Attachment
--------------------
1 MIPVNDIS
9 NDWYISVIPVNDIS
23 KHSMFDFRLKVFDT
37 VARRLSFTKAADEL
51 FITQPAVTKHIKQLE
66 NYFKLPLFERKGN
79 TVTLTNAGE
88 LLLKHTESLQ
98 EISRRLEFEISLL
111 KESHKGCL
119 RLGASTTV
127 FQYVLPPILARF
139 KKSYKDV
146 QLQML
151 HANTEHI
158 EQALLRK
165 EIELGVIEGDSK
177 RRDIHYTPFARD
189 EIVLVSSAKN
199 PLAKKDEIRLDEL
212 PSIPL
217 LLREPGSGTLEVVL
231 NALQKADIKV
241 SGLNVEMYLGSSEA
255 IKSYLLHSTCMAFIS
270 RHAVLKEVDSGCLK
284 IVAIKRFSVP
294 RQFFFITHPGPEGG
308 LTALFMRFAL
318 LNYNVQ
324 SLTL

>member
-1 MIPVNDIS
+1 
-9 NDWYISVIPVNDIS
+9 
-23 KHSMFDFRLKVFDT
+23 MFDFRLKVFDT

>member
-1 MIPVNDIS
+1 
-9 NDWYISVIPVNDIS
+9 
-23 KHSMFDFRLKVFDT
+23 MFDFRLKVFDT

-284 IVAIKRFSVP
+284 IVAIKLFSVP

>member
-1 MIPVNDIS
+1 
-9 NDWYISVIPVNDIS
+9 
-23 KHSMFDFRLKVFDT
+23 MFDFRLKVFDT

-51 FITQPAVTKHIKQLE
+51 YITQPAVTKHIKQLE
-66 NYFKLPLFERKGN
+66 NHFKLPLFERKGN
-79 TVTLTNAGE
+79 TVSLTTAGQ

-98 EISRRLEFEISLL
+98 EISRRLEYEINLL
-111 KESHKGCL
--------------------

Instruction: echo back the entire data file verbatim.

1 MIPVNDIS
9 NDWYISVIPVNDIS
23 KHSMFDFRLKVFDT
37 VARRLSFTKAADEL
51 FITQPAVTKHIKQLE
66 NYFKLPLFERKGN
79 TVTLTNAGE
88 LLLKHTESLQ
98 EISRRLEFEISLL
111 KESHKGCL
119 RLGASTTV
127 FQYVLPPILARF
139 KKSYKDV
146 QLQML
151 HANTEHI
158 EQALLRK
165 EIELGVIEGDSK
177 RRDIHYTPFARD
189 EIVLVSSAKN
199 PLAKKDEIRLDEL
212 PSIPL
217 LLREPGSGTLEVVL
231 NALQKADIKV
241 SGLNVEMYLGSSEA
255 IKSYLLHSTCMAFIS
270 RHAVLKEVDSGCLK
284 IVAIKRFSVP
294 RQFFFITHPGPEGG
308 LTALFMRFAL
318 LNYNVQ
324 SLTL

>member
-1 MIPVNDIS
+1 
-9 NDWYISVIPVNDIS
+9 
-23 KHSMFDFRLKVFDT
+23 MFDFRLKVFDT

>member
-1 MIPVNDIS
+1 
-9 NDWYISVIPVNDIS
+9 
-23 KHSMFDFRLKVFDT
+23 MFDFRLKVFDT

-284 IVAIKRFSVP
+284 IVAIKLFSVP

>member
-1 MIPVNDIS
+1 
-9 NDWYISVIPVNDIS
+9 
-23 KHSMFDFRLKVFDT
+23 MFDFRLKVFDT

-51 FITQPAVTKHIKQLE
+51 YITQPAVTKHIKQLE
-66 NYFKLPLFERKGN
+66 NHFKLPLFERKGN
-79 TVTLTNAGE
+79 TVSLTTAGQ

-98 EISRRLEFEISLL
+98 EISRRLEYEINLL
-111 KESHKGCL